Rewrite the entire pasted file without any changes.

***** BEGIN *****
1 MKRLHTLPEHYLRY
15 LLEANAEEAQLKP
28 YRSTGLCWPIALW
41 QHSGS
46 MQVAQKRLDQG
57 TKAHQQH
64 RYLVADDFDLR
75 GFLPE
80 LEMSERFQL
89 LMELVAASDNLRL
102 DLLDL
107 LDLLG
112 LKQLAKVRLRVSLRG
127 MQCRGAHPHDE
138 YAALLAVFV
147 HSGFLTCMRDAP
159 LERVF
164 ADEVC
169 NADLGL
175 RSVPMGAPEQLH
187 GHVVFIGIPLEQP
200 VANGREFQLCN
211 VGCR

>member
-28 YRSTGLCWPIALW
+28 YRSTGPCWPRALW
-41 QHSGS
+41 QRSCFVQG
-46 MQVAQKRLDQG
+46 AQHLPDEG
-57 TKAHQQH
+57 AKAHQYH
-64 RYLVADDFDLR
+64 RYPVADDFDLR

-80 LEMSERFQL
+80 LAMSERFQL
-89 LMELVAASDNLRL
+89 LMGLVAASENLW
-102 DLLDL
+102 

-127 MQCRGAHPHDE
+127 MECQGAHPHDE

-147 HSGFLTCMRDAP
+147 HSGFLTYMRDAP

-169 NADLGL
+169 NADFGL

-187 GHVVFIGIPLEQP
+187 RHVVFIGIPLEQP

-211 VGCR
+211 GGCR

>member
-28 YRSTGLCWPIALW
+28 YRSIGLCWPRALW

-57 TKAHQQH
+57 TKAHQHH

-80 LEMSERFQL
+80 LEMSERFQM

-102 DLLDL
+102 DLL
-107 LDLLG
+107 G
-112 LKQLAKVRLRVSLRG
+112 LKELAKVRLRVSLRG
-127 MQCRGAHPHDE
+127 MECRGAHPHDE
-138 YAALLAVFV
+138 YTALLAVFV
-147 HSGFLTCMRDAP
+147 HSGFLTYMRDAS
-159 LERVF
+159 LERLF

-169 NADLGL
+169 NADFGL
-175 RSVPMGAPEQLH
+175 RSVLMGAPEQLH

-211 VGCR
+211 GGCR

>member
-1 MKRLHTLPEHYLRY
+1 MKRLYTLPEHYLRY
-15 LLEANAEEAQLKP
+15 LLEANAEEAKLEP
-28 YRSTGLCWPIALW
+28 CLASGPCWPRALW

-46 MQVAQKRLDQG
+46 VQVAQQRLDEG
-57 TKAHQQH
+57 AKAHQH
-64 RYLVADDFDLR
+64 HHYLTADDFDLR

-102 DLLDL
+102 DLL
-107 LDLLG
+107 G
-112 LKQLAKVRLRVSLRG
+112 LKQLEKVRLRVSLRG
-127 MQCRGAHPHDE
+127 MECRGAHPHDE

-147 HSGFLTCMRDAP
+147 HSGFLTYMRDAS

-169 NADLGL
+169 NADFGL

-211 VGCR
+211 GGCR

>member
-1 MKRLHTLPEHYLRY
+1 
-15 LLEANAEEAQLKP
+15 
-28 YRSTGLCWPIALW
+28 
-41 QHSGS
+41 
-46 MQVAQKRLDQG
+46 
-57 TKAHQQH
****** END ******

1 MKRLHTLPEHYLRY
15 LLEANAEEAQLKP
28 YRSTGLCWPIALW
41 QHSGS
46 MQVAQKRLDQG
57 TKAHQQH
64 RYLVADDFDLR
75 GFLPE
80 LEMSERFQL
89 LMELVAASDNLRL
102 DLLDL
107 LDLLG
112 LKQLAKVRLRVSLRG
127 MQCRGAHPHDE
138 YAALLAVFV
147 HSGFLTCMRDAP
159 LERVF
164 ADEVC
169 NADLGL
175 RSVPMGAPEQLH
187 GHVVFIGIPLEQP
200 VANGREFQLCN
211 VGCR

>member
-28 YRSTGLCWPIALW
+28 YRSTGPCWPRALW
-41 QHSGS
+41 QRSCFVQG
-46 MQVAQKRLDQG
+46 AQHLPDEG
-57 TKAHQQH
+57 AKAHQYH
-64 RYLVADDFDLR
+64 RYPVADDFDLR

-80 LEMSERFQL
+80 LAMSERFQL
-89 LMELVAASDNLRL
+89 LMGLVAASENLW
-102 DLLDL
+102 

-127 MQCRGAHPHDE
+127 MECQGAHPHDE

-147 HSGFLTCMRDAP
+147 HSGFLTYMRDAP

-169 NADLGL
+169 NADFGL

-187 GHVVFIGIPLEQP
+187 RHVVFIGIPLEQP

-211 VGCR
+211 GGCR

>member
-28 YRSTGLCWPIALW
+28 YRSIGLCWPRALW

-57 TKAHQQH
+57 TKAHQHH

-80 LEMSERFQL
+80 LEMSERFQM

-102 DLLDL
+102 DLL
-107 LDLLG
+107 G
-112 LKQLAKVRLRVSLRG
+112 LKELAKVRLRVSLRG
-127 MQCRGAHPHDE
+127 MECRGAHPHDE
-138 YAALLAVFV
+138 YTALLAVFV
-147 HSGFLTCMRDAP
+147 HSGFLTYMRDAS
-159 LERVF
+159 LERLF

-169 NADLGL
+169 NADFGL
-175 RSVPMGAPEQLH
+175 RSVLMGAPEQLH

-211 VGCR
+211 GGCR

>member
-1 MKRLHTLPEHYLRY
+1 MKRLYTLPEHYLRY
-15 LLEANAEEAQLKP
+15 LLEANAEEAKLEP
-28 YRSTGLCWPIALW
+28 CLASGPCWPRALW

-46 MQVAQKRLDQG
+46 VQVAQQRLDEG
-57 TKAHQQH
+57 AKAHQH
-64 RYLVADDFDLR
+64 HHYLTADDFDLR

-102 DLLDL
+102 DLL
-107 LDLLG
+107 G
-112 LKQLAKVRLRVSLRG
+112 LKQLEKVRLRVSLRG
-127 MQCRGAHPHDE
+127 MECRGAHPHDE

-147 HSGFLTCMRDAP
+147 HSGFLTYMRDAS

-169 NADLGL
+169 NADFGL

-211 VGCR
+211 GGCR

>member
-1 MKRLHTLPEHYLRY
+1 
-15 LLEANAEEAQLKP
+15 
-28 YRSTGLCWPIALW
+28 
-41 QHSGS
+41 
-46 MQVAQKRLDQG
+46 
-57 TKAHQQH